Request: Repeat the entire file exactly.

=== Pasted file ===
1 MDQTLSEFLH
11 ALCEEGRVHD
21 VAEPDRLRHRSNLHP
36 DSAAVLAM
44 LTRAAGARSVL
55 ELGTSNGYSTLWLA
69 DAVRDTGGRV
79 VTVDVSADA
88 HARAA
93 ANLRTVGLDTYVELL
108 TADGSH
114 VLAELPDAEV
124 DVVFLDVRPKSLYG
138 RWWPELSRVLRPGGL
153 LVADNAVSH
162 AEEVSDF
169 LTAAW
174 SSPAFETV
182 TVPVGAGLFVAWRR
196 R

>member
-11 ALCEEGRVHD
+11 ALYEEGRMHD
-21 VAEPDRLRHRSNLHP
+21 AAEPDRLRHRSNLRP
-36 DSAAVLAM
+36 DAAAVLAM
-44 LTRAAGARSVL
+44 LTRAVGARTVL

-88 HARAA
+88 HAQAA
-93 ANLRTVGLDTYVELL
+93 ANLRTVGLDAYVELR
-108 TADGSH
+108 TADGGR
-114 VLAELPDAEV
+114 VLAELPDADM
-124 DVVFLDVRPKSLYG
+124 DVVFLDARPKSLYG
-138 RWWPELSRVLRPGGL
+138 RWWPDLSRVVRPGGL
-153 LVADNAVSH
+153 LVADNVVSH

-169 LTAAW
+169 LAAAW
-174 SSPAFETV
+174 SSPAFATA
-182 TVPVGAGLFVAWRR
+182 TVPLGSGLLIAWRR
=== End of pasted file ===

1 MDQTLSEFLH
11 ALCEEGRVHD
21 VAEPDRLRHRSNLHP
36 DSAAVLAM
44 LTRAAGARSVL
55 ELGTSNGYSTLWLA
69 DAVRDTGGRV
79 VTVDVSADA
88 HARAA
93 ANLRTVGLDTYVELL
108 TADGSH
114 VLAELPDAEV
124 DVVFLDVRPKSLYG
138 RWWPELSRVLRPGGL
153 LVADNAVSH
162 AEEVSDF
169 LTAAW
174 SSPAFETV
182 TVPVGAGLFVAWRR
196 R

>member
-11 ALCEEGRVHD
+11 ALYEEGRMHD
-21 VAEPDRLRHRSNLHP
+21 AAEPDRLRHRSNLRP
-36 DSAAVLAM
+36 DAAAVLAM
-44 LTRAAGARSVL
+44 LTRAVGARTVL

-88 HARAA
+88 HAQAA
-93 ANLRTVGLDTYVELL
+93 ANLRTVGLDAYVELR
-108 TADGSH
+108 TADGGR
-114 VLAELPDAEV
+114 VLAELPDADM
-124 DVVFLDVRPKSLYG
+124 DVVFLDARPKSLYG
-138 RWWPELSRVLRPGGL
+138 RWWPDLSRVVRPGGL
-153 LVADNAVSH
+153 LVADNVVSH

-169 LTAAW
+169 LAAAW
-174 SSPAFETV
+174 SSPAFATA
-182 TVPVGAGLFVAWRR
+182 TVPLGSGLLIAWRR